With the exception of the very high noise levels in the low-light shots, I was quite satisfied with the S404's performance throughout my testing. Color is generally accurate with good saturation in most cases (provided you're willing to process the files through the Dimage Viewer utility), and resolution is high. A good noise-reduction system would dramatically improve the S404's low-light performance, but with an application like Qimage Pro, you could get usable images even under pretty dark conditions. All in all, quite a good job, particularly in light of the S404's very aggressive pricing.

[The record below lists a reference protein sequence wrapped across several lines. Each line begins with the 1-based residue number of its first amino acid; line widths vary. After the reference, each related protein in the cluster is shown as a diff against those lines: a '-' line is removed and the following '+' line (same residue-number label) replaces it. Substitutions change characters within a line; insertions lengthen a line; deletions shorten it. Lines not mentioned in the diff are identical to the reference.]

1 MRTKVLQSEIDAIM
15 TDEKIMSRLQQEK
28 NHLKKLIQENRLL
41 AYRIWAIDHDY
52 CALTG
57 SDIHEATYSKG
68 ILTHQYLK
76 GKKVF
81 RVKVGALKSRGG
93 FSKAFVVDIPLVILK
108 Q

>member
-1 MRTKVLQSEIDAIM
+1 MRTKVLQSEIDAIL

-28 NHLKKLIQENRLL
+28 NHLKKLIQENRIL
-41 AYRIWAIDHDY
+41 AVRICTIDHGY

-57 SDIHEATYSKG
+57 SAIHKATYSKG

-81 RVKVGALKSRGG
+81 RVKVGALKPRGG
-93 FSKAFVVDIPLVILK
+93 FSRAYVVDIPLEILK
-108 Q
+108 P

Minolta's Dimage S404 clearly represents one of the better values in digital cameras currently on the market. (This is being written in late April, 2002.) With its 4-megapixel CCD, optional full manual exposure control, and variety of shooting modes, it's a versatile camera well-suited to a wide range of users. Novices will appreciate its fully automatic exposure mode, as well as its modest assortment of preprogrammed "scene" modes. For more advanced users, the S404 provides an unusually wide range of exposure and even color adjustments. The 4x zoom lens offers a bit longer reach than the 3x zoom found on most of its competition, as well as unusually sharp, clear images. (The lenses on Minolta's high-end consumer digicams are really second to none, in my experience.) It's a little power hungry running with the LCD on in capture mode, so my recommendation of buying high-capacity NiMH batteries and a good charger goes double here, run time is actually quite respectable with the LCD off. All in all, one of the best bargains on the market for a full-featured four megapixel camera.